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Title: Pathogenicity of genetically similar, H5N1 highly pathogenic avian influenza virus strains in chicken and the differences in sensitivity among different chicken breeds
Authors: Aya Matsuu
Tomoko Kobayashi
Tuangthong Patchimasiri
Takashi Shiina
Shingo Suzuki
Kridsada Chaichoune
Parntep Ratanakorn
Yasuaki Hiromoto
Haruka Abe
Sujira Parchariyanon
Takehiko Saito Saito
Thailand-Japan Zoonotic Diseases Collaborating Center (ZDCC)
National Institute of Animal Health, NARO
Kagoshima University
Tokai University School of Medicine
Mahidol University
Thailand National Institute of Animal Health
Keywords: Agricultural and Biological Sciences;Biochemistry, Genetics and Molecular Biology
Issue Date: 1-Apr-2016
Citation: PLoS ONE. Vol.11, No.4 (2016)
Abstract: © 2016 Matsuu et al. This is an open access article distributed under the terms of the Creative Commons Attribution License, which permits unrestricted use, distribution, and reproduction in any medium, provided the original author and source are credited. Differences in the pathogenicity of genetically closely related H5N1 highly pathogenic avian influenza viruses (HPAIVs) were evaluated in White Leghorn chickens. These viruses varied in the clinical symptoms they induced, including lethality, virus shedding, and replication in host tissues. A comparison of the host responses in the lung, brain, and spleen suggested that the differences in viral replication efficiency were related to the host cytokine response at the early phase of infection, especially variations in the proinflammatory cytokine IL-6. Based on these findings, we inoculated the virus that showed the mildest pathogenicity among the five tested, A/pigeon/Thailand/VSMU-7-NPT/2004, into four breeds of Thai indigenous chicken, Phadu-Hung-Dang (PHD), Chee, Dang, and Luang-Hung-Khao (LHK), to explore effects of genetic background on host response. Among these breeds, Chee, Dang, and LHK showed significantly longer survival times than White Leghorns. Virus shedding from dead Thai indigenous chickens was significantly lower than that from White Leghorns. Although polymorphisms were observed in the Mx and MHC class I genes, there was no significant association between the polymorphisms in these loci and resistance to HPAIV.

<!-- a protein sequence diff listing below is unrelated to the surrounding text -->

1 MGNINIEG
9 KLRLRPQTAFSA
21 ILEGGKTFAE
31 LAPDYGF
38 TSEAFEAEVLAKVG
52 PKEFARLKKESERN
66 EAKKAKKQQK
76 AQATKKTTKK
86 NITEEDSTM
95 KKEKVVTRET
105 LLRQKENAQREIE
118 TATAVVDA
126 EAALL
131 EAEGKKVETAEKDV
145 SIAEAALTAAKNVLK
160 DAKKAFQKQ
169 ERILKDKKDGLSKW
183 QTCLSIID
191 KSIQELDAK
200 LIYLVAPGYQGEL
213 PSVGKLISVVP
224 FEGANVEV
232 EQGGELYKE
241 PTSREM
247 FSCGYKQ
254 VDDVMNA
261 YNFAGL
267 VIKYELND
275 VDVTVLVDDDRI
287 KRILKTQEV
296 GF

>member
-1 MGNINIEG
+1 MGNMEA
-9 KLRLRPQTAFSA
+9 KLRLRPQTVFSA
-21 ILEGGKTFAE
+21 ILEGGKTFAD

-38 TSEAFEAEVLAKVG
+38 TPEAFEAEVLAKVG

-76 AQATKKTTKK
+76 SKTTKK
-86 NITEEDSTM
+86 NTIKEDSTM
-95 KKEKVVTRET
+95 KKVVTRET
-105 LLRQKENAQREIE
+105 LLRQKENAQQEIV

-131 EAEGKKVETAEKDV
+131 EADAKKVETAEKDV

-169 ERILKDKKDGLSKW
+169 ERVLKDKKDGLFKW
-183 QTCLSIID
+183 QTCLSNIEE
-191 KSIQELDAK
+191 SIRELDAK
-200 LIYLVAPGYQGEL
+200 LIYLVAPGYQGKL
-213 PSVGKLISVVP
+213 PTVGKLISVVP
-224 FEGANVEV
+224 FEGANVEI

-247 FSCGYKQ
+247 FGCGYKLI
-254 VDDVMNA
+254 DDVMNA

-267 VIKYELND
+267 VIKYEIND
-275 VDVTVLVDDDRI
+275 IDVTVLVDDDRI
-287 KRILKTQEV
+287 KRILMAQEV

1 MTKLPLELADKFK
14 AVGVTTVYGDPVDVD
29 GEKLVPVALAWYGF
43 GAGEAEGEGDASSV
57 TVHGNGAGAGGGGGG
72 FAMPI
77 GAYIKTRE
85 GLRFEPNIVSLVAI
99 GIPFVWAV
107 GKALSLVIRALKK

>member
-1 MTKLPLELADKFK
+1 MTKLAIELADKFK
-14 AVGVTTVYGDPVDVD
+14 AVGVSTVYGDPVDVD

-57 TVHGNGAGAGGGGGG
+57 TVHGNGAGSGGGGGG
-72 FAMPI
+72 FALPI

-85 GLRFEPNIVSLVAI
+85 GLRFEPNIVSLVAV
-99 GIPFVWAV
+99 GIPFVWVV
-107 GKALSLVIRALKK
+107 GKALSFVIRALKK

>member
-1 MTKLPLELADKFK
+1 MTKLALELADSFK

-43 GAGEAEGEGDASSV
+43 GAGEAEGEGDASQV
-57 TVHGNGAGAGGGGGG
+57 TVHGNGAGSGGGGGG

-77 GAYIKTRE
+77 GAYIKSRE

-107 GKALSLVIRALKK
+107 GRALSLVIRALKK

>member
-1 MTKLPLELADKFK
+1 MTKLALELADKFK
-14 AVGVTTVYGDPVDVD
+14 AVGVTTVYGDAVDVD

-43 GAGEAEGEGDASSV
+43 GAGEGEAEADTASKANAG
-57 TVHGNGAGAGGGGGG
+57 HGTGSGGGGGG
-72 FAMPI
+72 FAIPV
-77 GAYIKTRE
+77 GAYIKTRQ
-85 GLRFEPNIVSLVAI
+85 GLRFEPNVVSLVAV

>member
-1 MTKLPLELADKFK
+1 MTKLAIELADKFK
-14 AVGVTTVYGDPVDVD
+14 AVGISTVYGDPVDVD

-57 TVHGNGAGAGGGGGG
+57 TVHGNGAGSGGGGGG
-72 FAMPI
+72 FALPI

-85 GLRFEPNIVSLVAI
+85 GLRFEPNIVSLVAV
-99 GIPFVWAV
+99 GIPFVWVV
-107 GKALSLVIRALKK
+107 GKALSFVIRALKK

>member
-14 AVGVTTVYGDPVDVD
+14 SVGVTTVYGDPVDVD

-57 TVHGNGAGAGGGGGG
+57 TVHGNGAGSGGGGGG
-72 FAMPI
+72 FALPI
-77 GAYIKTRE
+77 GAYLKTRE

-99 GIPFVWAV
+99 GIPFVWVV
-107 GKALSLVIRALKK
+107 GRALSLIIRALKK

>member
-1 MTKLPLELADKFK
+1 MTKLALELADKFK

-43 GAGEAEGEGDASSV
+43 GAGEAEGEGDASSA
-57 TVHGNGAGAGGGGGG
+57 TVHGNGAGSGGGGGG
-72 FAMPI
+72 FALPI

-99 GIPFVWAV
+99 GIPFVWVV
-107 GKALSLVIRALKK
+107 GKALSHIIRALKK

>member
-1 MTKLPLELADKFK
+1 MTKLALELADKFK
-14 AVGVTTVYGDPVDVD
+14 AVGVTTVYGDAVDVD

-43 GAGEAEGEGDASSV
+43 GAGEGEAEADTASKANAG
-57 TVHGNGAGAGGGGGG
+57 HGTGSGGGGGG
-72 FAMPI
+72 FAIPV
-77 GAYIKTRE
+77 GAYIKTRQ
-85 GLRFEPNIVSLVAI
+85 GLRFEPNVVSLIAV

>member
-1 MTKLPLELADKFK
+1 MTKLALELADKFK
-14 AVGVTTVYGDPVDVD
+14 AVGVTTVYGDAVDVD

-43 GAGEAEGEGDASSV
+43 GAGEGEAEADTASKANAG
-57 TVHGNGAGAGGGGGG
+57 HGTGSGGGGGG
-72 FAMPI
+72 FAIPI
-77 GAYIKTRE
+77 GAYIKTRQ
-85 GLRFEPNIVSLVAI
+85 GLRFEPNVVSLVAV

ISSN: 19326203
Appears in Collections:Scopus 2016-2017

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